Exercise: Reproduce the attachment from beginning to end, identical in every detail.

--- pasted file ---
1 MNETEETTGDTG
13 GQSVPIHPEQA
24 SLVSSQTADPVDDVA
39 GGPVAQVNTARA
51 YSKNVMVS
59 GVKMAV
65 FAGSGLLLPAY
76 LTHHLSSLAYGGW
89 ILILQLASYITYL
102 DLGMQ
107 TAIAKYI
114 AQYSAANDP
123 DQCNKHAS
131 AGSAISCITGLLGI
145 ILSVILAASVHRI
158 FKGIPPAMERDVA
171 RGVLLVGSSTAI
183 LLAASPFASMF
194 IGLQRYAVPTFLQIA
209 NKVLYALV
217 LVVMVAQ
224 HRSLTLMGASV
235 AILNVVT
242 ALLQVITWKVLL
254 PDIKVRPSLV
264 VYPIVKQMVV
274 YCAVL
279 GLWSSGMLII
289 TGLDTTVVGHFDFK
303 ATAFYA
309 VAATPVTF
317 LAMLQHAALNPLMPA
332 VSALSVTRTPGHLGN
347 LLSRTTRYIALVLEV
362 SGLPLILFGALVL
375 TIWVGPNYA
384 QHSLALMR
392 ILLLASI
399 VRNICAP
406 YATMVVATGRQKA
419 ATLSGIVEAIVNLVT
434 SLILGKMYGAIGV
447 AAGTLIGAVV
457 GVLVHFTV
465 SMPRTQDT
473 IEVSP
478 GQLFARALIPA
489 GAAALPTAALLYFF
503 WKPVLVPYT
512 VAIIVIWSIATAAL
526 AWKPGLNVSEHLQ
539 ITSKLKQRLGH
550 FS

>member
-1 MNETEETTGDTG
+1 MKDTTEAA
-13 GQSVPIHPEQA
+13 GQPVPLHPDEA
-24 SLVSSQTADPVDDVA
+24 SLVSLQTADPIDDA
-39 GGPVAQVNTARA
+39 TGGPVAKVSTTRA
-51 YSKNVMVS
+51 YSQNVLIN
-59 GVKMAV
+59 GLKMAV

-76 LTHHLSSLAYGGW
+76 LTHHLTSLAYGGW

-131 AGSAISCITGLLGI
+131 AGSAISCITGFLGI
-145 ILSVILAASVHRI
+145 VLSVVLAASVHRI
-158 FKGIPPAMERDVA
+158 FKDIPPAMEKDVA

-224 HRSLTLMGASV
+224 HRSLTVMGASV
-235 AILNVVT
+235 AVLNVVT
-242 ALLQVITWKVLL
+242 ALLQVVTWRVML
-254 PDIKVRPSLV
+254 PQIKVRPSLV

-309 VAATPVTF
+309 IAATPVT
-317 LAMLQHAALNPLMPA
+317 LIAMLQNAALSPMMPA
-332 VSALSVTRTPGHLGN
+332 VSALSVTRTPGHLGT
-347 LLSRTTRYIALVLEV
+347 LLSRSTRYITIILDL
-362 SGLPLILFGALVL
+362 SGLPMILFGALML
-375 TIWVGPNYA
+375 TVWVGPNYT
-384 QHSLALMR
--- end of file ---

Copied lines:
1 MNETEETTGDTG
13 GQSVPIHPEQA
24 SLVSSQTADPVDDVA
39 GGPVAQVNTARA
51 YSKNVMVS
59 GVKMAV
65 FAGSGLLLPAY
76 LTHHLSSLAYGGW
89 ILILQLASYITYL
102 DLGMQ
107 TAIAKYI
114 AQYSAANDP
123 DQCNKHAS
131 AGSAISCITGLLGI
145 ILSVILAASVHRI
158 FKGIPPAMERDVA
171 RGVLLVGSSTAI
183 LLAASPFASMF
194 IGLQRYAVPTFLQIA
209 NKVLYALV
217 LVVMVAQ
224 HRSLTLMGASV
235 AILNVVT
242 ALLQVITWKVLL
254 PDIKVRPSLV
264 VYPIVKQMVV
274 YCAVL
279 GLWSSGMLII
289 TGLDTTVVGHFDFK
303 ATAFYA
309 VAATPVTF
317 LAMLQHAALNPLMPA
332 VSALSVTRTPGHLGN
347 LLSRTTRYIALVLEV
362 SGLPLILFGALVL
375 TIWVGPNYA
384 QHSLALMR
392 ILLLASI
399 VRNICAP
406 YATMVVATGRQKA
419 ATLSGIVEAIVNLVT
434 SLILGKMYGAIGV
447 AAGTLIGAVV
457 GVLVHFTV
465 SMPRTQDT
473 IEVSP
478 GQLFARALIPA
489 GAAALPTAALLYFF
503 WKPVLVPYT
512 VAIIVIWSIATAAL
526 AWKPGLNVSEHLQ
539 ITSKLKQRLGH
550 FS

>member
-1 MNETEETTGDTG
+1 MKDTTEAA
-13 GQSVPIHPEQA
+13 GQPVPLHPDEA
-24 SLVSSQTADPVDDVA
+24 SLVSLQTADPIDDA
-39 GGPVAQVNTARA
+39 TGGPVAKVSTTRA
-51 YSKNVMVS
+51 YSQNVLIN
-59 GVKMAV
+59 GLKMAV

-76 LTHHLSSLAYGGW
+76 LTHHLTSLAYGGW

-131 AGSAISCITGLLGI
+131 AGSAISCITGFLGI
-145 ILSVILAASVHRI
+145 VLSVVLAASVHRI
-158 FKGIPPAMERDVA
+158 FKDIPPAMEKDVA

-224 HRSLTLMGASV
+224 HRSLTVMGASV
-235 AILNVVT
+235 AVLNVVT
-242 ALLQVITWKVLL
+242 ALLQVVTWRVML
-254 PDIKVRPSLV
+254 PQIKVRPSLV

-309 VAATPVTF
+309 IAATPVT
-317 LAMLQHAALNPLMPA
+317 LIAMLQNAALSPMMPA
-332 VSALSVTRTPGHLGN
+332 VSALSVTRTPGHLGT
-347 LLSRTTRYIALVLEV
+347 LLSRSTRYITIILDL
-362 SGLPLILFGALVL
+362 SGLPMILFGALML
-375 TIWVGPNYA
+375 TVWVGPNYT
-384 QHSLALMR